"He loves me because I love him."
Translation:Han älskar mig eftersom jag älskar honom.
In this sentence you could use either and they basically mean the same thing. "Because" can be translated as "för", "för att", "eftersom", "därför att" "på grund av", all depending on context. For example: If you change the order of the words you could say "Eftersom jag älskar honom älskar han mig" - meaning the same thing. But you could not say "Därför att jag älskar honom älskar han mig".
I had previously thought that darför = therefore, but in English to exchange the word 'because' for 'therefore' in this sentence is to reverse the meaning.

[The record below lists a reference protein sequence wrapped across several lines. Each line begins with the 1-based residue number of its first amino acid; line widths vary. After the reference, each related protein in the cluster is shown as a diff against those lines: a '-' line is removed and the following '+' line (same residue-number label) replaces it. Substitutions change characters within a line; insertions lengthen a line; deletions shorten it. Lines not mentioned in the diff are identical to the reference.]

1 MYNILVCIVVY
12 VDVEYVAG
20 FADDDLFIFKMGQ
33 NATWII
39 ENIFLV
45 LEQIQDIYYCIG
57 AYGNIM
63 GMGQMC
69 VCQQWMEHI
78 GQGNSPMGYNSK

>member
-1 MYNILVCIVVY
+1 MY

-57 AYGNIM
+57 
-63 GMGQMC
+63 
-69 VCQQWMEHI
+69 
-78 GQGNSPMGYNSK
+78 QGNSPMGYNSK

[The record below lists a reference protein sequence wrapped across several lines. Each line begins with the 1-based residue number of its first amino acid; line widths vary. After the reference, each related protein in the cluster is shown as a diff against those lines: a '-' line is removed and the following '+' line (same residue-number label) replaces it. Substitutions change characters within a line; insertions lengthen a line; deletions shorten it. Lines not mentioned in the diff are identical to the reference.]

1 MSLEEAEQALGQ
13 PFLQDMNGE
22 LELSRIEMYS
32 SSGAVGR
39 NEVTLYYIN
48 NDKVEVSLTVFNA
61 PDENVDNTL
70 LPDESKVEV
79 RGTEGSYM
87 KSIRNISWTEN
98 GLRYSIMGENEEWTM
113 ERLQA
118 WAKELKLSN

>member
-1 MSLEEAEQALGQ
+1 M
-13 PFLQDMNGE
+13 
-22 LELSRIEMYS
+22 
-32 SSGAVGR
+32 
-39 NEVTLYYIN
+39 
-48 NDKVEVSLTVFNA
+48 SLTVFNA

He loves me therefore I love him = I love him because he loves me
Now I'm thinking that perhaps darför is a false friend for therefore?
No. In a different sentence discussion, Arnauti answered the following question, Are commas less used in Swedish than English?
Arnauti's answer: Definitely. We only use commas when it's necessary for clarity these days – this has changed a lot in the last 50 years or so. Adding a comma here in Swedish wouldn't be wrong per se, but we wouldn't normally do it. It looks much better without it to me.
- Many databases and programming languages assume that diacritics are part of the letter a (or e - é, e - ë, etc.) unless explicitly stated otherwise.
- Many learners do not have access to Swedish letters on their keyboards, or the knowledge/ability to install them. Penalising them for something they are not realistically able to affect is a bit harsh.